Islamabad, February 16, 1973, 1139Z.[Page 1]
- Internal Political Developments: Central Government Actions in Baluchistan and Frontier
- Summary: Bhutto has seized opportunity presented by Iraqi Embassy arms discovery to topple opposition governments in Baluchistan and frontier through constitutional means. His actions may well signify end of his government’s experiment with democracy. Whether that will entail more serious consequences for Pakistan depends on reaction from National Awami Party over next several days. End summary.
- In fast-moving political developments of last 4 hours, (a) Bhutto has removed governors of Baluchistan and NWFP, dismissed Baluchistan Council of Ministers and imposed President’s rule in that province; (b) National Awami Party/Jamiatul-Ulema-i-Islami (NAP-JUI) ministry in North West Frontier province has announced mass resignations in protest against central government actions; (c) People’s Party (PPP) governor of Sind has [Page 2] resigned and been replaced by Begum Liaquat Ali Khan; (d) GOP has re-arrested independent Karachi English Daily Dawn editor Gauhar, arrested an estimated 46 members of National Awami Party in Punjab plus NAP member of Frontier Assembly, retired General Jilani.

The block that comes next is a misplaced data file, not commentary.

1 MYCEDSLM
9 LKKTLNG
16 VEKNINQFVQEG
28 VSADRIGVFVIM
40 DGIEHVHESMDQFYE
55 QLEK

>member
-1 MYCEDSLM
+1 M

- In letters of dismissal to NAP governors in Frontier and Baluchistan (Islamabad 1308) no reference was made to Iraqi Embassy arms cache discovery. Nor was there any reference to Iraqi arms in proclamation imposing presidential rule in Baluchistan. Justification for dismissal of provincial government was instead based on Lasbela disturbances which were described as resulting in loss of life and property on massive scale. (According to ConGen Karachi 206, clashes between tribal factions in Lasbela had in fact diminished by February 14. Army Chief of Staff General Tikka Khan stated February 15 following quick visit to Lasbela that only 8 to 10 persons had died in disturbances.) Under interim constitution President can assume direct control under Article 14 over provincial government if President “is satisfied that a situation has arisen in which the government of a province cannot be carried on in accordance with the provisions of the constitution.”) Article 136 regarding distribution provinces and federal legislative rights was cited in proclamation rather that Article 134, probably erroneously, suggesting that proclamation was drawn up hurriedly.
- Under interim constitution executive authority in province is exercised by governor who inter alia has right to porogue or dissolve Provincial Assembly. NAP/JUI coalition control, 12 of 21 seats in Baluchistan Assembly. Difficult to see how Governor Akbar Bugti can form provincial government even after passage of new constitution unless GOP can break JUI away from present coalition or induce defections from NAP. However, should Bugti dissolve assembly and call fresh elections, presumably GOP could and would rig elections to ensure same majority.